Witness statements are invaluable, especially when they’re from independent Good Samaritans with no personal or financial interest in your claim. There’s no need for notarized or sworn statements. That’s only necessary if someone were to later dispute the authenticity of a signature, which seldom happens.
Get your witnesses’ statements on any paper you can find. Ask them to write down in detail exactly what they saw, along with their names and contact information. The more witnesses you have verifying the dog owner’s negligence, the stronger your claim.
Medical records, bills, etc.
Treatment records, medical bills, receipts for out-of-pocket expenses, and verification of lost wages are essential components of your personal injury claim. The insurance company needs them as a basis for calculating any compensation they eventually pay.
Make sure you attach copies of doctors’ notes, especially those stating your injury diagnosis and the prognosis for recovery. It’s important the diagnosis include not only the type of injury, but a description of its cause. The prognosis helps the insurance company determine how many future work days you may miss, and the duration of your probable pain and suffering.
Dealing With the Insurance Company
Dealing with insurance companies doesn’t have to be a hostile or adversarial process. Although they don’t like to give away money, if your claim is well-presented they’ll cooperate. The insurance company may want to take your recorded statement and speak with your witnesses. That’s normal. When giving your statement, just stick to the facts. Don’t mention anything that would imply you contributed to your own injury.
In some states, even the smallest amount of contribution to your own injury is enough to legally deny your clam. In others, the courts compare your contribution to your injury with the dog owner’s negligence, and you’ll receive an award reduced by your percentage of fault.
Tell the truth but stick to the facts. Giving your opinion or complaining will only make you look unprofessional. The more professional you are, the higher the likelihood the insurance adjuster will take your claim seriously.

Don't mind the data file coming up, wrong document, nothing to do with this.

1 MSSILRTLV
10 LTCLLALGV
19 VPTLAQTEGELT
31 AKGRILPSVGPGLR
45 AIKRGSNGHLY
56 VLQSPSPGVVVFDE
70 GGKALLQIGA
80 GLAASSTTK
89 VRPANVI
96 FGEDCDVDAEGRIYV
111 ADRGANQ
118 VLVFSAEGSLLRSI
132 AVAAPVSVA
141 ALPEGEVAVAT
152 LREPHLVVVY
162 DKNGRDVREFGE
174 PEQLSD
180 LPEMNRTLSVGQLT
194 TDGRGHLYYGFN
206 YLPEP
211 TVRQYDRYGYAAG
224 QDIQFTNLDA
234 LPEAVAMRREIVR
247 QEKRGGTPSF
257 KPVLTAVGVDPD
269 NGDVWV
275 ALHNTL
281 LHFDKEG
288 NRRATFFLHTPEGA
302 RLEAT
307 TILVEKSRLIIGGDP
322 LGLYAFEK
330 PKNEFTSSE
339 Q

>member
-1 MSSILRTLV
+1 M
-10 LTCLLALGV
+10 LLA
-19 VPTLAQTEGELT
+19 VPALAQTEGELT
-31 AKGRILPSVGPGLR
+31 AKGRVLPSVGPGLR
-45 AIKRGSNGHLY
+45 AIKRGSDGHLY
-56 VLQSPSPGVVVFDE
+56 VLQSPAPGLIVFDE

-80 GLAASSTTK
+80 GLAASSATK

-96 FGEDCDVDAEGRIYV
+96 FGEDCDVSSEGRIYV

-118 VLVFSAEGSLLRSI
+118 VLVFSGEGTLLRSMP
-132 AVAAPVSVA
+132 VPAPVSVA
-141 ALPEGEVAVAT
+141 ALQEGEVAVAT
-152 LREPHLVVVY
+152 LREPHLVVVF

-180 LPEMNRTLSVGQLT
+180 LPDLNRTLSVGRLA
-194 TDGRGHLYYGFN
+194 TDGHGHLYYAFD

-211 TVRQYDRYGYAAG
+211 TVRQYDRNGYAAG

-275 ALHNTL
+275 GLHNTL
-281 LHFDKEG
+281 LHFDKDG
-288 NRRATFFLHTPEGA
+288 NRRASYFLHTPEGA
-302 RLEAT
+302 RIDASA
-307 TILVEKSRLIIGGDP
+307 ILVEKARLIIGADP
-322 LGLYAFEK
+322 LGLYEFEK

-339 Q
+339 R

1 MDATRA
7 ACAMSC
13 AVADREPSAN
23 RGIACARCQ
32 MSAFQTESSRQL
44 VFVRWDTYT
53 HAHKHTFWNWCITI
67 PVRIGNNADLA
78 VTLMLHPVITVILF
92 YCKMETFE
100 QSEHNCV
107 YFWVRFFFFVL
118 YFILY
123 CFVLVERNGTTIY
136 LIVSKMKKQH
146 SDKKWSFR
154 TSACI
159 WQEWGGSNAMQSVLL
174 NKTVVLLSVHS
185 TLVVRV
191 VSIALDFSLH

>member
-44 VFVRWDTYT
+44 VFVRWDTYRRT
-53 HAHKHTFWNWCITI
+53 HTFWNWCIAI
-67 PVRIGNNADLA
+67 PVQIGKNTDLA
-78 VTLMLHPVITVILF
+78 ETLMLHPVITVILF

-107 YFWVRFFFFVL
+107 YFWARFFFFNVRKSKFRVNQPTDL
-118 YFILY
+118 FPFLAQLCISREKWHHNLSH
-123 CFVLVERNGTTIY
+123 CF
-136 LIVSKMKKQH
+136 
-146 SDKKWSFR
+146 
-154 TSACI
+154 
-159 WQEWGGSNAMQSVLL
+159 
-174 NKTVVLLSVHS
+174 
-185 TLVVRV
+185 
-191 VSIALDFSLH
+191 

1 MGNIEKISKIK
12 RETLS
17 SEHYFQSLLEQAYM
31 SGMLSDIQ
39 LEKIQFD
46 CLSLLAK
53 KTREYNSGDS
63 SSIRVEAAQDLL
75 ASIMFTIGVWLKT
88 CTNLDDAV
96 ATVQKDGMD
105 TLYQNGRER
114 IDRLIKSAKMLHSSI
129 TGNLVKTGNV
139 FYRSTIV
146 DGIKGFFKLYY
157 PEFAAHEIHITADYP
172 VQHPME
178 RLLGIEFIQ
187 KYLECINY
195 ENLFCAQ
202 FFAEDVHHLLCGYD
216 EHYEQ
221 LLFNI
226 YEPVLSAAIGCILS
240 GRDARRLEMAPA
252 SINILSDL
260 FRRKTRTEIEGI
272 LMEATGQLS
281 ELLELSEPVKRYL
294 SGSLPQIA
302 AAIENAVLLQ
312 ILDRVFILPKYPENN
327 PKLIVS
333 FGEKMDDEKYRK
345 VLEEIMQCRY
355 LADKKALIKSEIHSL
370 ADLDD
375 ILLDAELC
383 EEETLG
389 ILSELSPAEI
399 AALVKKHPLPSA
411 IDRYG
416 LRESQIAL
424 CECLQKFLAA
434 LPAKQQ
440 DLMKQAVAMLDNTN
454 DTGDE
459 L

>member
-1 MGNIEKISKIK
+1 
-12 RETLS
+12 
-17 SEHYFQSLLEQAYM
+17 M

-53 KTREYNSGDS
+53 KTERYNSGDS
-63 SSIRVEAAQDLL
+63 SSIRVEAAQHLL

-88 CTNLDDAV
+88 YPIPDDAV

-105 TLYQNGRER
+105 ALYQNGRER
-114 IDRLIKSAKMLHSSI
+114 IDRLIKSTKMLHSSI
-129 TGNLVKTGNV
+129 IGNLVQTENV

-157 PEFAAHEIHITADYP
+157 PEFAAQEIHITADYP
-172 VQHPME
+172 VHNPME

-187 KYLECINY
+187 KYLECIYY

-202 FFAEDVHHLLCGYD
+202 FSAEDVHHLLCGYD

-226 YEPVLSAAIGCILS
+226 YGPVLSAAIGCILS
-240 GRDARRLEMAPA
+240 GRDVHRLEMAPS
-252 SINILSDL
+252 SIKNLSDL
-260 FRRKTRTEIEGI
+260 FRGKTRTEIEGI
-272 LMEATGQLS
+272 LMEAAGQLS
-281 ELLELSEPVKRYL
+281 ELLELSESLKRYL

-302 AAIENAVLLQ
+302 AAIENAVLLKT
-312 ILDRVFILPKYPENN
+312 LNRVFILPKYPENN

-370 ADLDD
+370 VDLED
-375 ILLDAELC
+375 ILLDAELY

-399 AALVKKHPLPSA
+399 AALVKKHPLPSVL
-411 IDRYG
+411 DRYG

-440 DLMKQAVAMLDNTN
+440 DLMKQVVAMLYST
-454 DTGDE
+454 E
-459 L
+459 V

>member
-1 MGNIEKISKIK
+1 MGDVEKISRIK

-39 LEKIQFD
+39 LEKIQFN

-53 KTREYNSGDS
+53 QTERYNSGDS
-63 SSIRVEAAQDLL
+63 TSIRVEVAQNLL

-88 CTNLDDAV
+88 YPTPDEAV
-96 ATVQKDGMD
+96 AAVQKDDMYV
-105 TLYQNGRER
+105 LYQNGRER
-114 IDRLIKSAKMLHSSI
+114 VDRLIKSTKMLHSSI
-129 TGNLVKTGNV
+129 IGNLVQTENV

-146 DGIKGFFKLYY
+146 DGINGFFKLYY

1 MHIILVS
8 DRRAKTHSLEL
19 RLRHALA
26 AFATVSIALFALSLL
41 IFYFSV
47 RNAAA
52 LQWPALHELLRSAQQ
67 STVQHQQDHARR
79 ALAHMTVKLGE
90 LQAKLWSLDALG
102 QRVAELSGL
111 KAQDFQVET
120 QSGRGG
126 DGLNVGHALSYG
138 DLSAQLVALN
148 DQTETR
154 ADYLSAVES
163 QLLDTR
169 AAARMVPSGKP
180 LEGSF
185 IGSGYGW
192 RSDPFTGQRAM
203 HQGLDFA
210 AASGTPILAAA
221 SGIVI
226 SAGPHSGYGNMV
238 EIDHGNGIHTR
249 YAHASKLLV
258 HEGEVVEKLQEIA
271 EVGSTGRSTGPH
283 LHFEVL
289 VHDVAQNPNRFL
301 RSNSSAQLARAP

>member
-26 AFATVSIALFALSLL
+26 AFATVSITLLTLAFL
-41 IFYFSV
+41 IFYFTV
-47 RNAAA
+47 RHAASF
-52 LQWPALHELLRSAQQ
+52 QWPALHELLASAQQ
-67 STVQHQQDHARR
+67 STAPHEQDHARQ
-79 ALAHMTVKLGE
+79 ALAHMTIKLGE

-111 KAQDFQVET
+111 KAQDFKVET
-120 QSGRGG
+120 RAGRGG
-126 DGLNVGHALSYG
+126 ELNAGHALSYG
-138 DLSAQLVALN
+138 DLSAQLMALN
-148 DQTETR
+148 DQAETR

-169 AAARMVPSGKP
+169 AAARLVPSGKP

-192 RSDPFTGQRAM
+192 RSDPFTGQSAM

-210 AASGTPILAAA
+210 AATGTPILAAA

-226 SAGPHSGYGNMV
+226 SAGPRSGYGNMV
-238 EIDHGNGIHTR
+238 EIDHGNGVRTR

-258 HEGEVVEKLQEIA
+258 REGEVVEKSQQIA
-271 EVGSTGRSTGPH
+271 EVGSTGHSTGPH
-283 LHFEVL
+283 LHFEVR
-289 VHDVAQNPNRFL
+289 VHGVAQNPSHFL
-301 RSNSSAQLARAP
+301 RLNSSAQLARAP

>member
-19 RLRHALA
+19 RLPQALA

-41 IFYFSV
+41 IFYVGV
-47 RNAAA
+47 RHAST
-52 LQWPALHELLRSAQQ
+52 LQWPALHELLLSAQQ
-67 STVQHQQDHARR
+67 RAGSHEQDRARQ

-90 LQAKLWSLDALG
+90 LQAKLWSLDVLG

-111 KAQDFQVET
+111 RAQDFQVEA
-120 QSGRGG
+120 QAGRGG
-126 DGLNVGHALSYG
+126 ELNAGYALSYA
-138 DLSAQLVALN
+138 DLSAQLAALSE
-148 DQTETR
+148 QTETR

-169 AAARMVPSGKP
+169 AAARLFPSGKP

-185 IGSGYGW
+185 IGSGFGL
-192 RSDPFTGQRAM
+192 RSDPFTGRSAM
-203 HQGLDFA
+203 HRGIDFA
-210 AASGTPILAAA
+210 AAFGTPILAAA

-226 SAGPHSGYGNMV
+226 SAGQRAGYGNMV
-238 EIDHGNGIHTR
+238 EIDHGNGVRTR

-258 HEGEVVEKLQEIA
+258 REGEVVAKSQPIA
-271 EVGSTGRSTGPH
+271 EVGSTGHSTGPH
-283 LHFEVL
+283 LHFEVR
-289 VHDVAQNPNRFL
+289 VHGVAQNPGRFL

Make sure you provide to the insurance company your photographic and video evidence, witness statements, and all other proof of damages. Remember, your damages consist of the costs of your medical bills, out-of-pocket expenses, lost wages, and your pain and suffering.
The Role of Attorneys
If your injuries are the less serious soft tissue type, you can probably handle your own claim. Soft tissue injuries include sprains and strains, minor cuts, abrasions (scrapes), and the like. However, if your injuries are the more serious hard injuries, you need an attorney. Hard injuries include head trauma, broken bones, deep gashes, burns, and so forth. With hard injuries, there’s just too much at stake.
Your attorney can take the depositions (recorded, sworn statements) of store managers, employees, adverse witnesses, and others with knowledge of your claim. She can issue a subpoena duces tecum (Latin for “produce the evidence”) for company records, surveillance footage, and other evidence you otherwise couldn’t secure on your own.
What’s most important is that attorneys can file a lawsuit, if necessary. The mere possibility of a lawsuit is often enough provocation for an insurance company to settle.
Because personal injury attorneys don’t charge for initial office visits, you can see several before deciding which one you think will best represent your interests. And personal injury attorneys don’t charge any fees in advance. You only have to pay legal fees if your attorney successfully settles your claim or wins it at trial.
Postman Knocked Down
In this case a large Labrador jumped up on a postman, knocking him to the ground. The mail carrier suffered a broken tailbone which caused excruciating pain.